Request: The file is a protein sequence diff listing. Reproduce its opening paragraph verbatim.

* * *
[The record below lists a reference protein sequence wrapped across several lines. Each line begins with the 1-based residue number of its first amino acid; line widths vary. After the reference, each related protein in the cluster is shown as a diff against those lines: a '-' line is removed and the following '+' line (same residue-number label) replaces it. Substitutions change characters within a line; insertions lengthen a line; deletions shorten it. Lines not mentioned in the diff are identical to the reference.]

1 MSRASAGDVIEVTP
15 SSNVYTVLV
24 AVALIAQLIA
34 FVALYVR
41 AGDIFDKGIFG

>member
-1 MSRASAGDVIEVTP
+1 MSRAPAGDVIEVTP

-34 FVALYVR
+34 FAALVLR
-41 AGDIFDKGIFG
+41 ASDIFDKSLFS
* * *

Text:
[The record below lists a reference protein sequence wrapped across several lines. Each line begins with the 1-based residue number of its first amino acid; line widths vary. After the reference, each related protein in the cluster is shown as a diff against those lines: a '-' line is removed and the following '+' line (same residue-number label) replaces it. Substitutions change characters within a line; insertions lengthen a line; deletions shorten it. Lines not mentioned in the diff are identical to the reference.]